In CB13 the user has to manually activate the "themes" for database sorting, but once that is done (File - Options - Misc - Activate theme keys), they will automatically appear for databases in ChessBase format.  There are four tabs with different theme categories: a general one, tactics, strategy and endgames.  What appears there will depend on how (or if) the games have been modified or marked.
  • "Themes" tab contains a number of different miscellaneous categories, the most useful of which (if you have an annotated database like Mega 2014) is probably "Commented games", which contains games with comment symbols and/or text broken down into a number of subcategories such as "Initiative", "Attack", etc.  Individual historically important players have their own subcategories, for example in Mega 2014 Fischer has 162 commented games.
  • "Tactics" tab provides broad categories ("Attack", "Defense", etc.) rather than examples of specific tactics - see below for a more specific search function - but also includes games with training questions.  In Mega 2014 there are 3732 games with training questions (2088 commented) included.  Because CB13 allows you to edit any game to include training questions, this could be a very useful tool for assembling your own computer-based "flashcards" for tactics, using your own games or those of others as a base.  Training questions can also be used in an opening repertoire database, as a means of testing your recall and understanding of positions.  The questions can also be toggled on or off in the main menu, so if you prefer to see the whole game at once it's not an obstacle to have the questions included in database games.
  • "Maneuver search" (PDF manual p. 88) is the way you can look for a particular tactic across different games using CB13.  You need to follow the manual's instructions for the search, but it allows you to do some powerful things, for example look for all bishop sacrifices on h7 while automatically mirroring tactics for the other side (in this case Black bishop sacrifices on h2).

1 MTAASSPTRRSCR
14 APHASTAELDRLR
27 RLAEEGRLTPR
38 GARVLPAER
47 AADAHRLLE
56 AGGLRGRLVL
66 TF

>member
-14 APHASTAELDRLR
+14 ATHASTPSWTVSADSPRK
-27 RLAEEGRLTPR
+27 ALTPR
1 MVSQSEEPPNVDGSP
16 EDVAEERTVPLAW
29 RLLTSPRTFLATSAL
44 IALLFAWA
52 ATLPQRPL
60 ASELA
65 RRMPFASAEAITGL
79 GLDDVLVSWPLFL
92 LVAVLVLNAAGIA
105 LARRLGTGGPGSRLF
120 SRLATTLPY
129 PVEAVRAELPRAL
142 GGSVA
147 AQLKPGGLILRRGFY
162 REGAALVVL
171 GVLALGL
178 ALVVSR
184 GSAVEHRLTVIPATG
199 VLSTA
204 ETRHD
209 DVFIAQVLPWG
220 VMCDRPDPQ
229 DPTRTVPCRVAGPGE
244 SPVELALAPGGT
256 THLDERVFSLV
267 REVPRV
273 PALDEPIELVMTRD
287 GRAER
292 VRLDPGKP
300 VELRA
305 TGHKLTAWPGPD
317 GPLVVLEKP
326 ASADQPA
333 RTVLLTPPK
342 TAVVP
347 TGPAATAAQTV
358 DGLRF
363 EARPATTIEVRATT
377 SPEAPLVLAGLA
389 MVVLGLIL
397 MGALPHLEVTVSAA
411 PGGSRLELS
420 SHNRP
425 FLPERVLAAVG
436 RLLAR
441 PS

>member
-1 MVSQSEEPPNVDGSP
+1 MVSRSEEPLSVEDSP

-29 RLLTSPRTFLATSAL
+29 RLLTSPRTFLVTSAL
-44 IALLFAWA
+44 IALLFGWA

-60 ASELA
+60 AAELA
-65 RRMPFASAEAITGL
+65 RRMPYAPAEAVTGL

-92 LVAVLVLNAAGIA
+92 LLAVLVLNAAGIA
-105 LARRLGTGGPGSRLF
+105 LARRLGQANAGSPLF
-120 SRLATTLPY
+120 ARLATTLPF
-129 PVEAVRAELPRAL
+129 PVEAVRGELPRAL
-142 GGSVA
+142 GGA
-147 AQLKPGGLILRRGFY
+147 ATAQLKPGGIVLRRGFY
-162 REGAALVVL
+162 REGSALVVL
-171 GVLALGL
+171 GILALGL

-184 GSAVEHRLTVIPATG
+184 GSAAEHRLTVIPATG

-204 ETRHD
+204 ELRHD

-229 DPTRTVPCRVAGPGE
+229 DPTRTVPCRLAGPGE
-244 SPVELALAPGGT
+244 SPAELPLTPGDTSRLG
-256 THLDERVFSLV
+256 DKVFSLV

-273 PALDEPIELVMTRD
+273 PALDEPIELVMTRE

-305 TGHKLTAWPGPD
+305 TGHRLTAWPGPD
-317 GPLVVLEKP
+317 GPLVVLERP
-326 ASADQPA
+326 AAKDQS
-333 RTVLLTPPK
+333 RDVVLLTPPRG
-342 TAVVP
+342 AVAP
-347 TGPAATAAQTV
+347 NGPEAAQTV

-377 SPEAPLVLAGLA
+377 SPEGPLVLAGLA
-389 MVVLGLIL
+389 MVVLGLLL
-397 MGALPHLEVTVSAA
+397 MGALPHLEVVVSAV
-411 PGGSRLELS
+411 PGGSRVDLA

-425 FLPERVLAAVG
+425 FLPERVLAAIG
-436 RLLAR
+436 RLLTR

• "Strategy" tab contains a large number of categories and is much more developed than the corresponding tactical themes.  For example, there is a detailed breakdown of pawn structure types and different material imbalances.  This offers an easy way of researching both classic and recent games with particular middlegame features, for example an isolated White pawn on d4.
  •  "Report - similar move" (PDF manual p.168) - "With one click the program finds games with similar pawn structures where similar moves were made."  When analyzing games (see below), this is a particularly interesting feature.
  • "Report - similar structures" (PDF manual p.167) - "With one click the program loads all the games with similar pawn structures from the database and sorts them by similarity to the current game. The program also takes account of the positioning of the pieces (rooks on open rows, queen and bishop on the same diagonal, the position of the kings)."  This is also a particularly powerful comparative feature when analyzing games and can benefit a serious student, one who wants to emulate Benedict of Amber and observe how similar battles are fought.  Both this and "similar move" do appear to work properly, in my limited testing.

C.  Endgame Study

Endgame themes lend themselves well to database analysis and comparison.  The "Endgames" tab contains a lot of different subcategories, for the most part broken down by material, already populated.  Below I've expanded the Pawn Endings and Rook vs. Other Pieces endings as examples.

  • "Report - Similar endgames" is a CB13 function that can be called from a specific game (PDF manual p.167) - "The games are sorted by similarity. The program takes account of pawn structures (passed pawns, blocked pawns, connected pawns, chains, isolanis, backward pawns) and the relevant positioning of the pieces (rooks behind passed pawns, rook is cutting the king off, king in a square, wrong bishop, etc)."  Again, this type of function is useful for your own game analysis, especially if you want to take it to a deeper level or to get a quick idea of how other players have handled similar situations.  This can, among other things, help identify winning ideas and plans.
  • Searching for material distribution in an endgame is a more basic function, but if your database software lacks automatic report generation, then it can serve a similar purpose.

D.  Game Analysis: putting it all together

For the type of game analysis I normally do for training purposes, I take a balanced approach between doing only a superficial review and a deep probing of my games and selected master-level ones of interest.  For a more detailed discussion of the benefits of the analysis process, you can follow the above link; here I'll focus on the utility of using database and analysis software to enable the process.